Colby isn’t “their private club”

Colby Bicentennial Seal 1864-1913

Jan. 9, 1929

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Waterville, Maine
Jan. 9, 1929.

Dear [President] Johnson:
Florence DunnYou may be interested in this clipping, which is taken from the Waterville Sentinel of yesterday. [As] I read the words over, the more unfriendly in spirit they seem. The College has made use of the women for over fifty years; it has accepted their tuition and their loyalty and has taught them to love its traditions. They have received Colby diplomas and have borne the Colby name. Do the men think they own the College? It is true that they have managed to secure a very large representation of alumni on the Board of Trustees. That fact, however, gives them no moral right to settle the future destiny of Colby women without consulting the women themselves and giving them some voice in the decision. There is no argument for direct alumni representation on the Board that does not apply to alumnae representation. The present situation is just about as absurd and unjust as it possibly could be. When I say this, I’m not speaking for myself alone-I know what other women think.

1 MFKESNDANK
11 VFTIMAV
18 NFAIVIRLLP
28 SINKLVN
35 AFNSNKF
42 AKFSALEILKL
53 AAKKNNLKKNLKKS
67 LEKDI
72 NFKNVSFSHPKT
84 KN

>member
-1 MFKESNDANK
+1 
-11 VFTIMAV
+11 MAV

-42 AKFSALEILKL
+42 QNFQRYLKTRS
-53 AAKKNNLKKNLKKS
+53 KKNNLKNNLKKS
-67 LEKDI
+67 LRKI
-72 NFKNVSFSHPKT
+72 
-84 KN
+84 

Women at Hedman Hall 1945
If there are a few alumni who need constant reassurance that they will not be outnumbered, they’d better pray for grace. They need it. The College isn’t their private club. They must know in their hearts that they are narrow and selfish.
If all this sounds oratorical and opinionated, I’m sorry. For a good many years I did keep silent and often advised others to do so. Now that I’m older, I’m perhaps not so patient. Gentle silence doesn’t seem wholly adequate in all situations. It’s all very well to talk about “gradual disintegration,” but when you are the one that is being gradually disintegrated, you feel that you’d like to say a few words before the parting hymn. You will understand, I think.
Very sincerely yours,
Florence Dunn [1896, dean and trustee]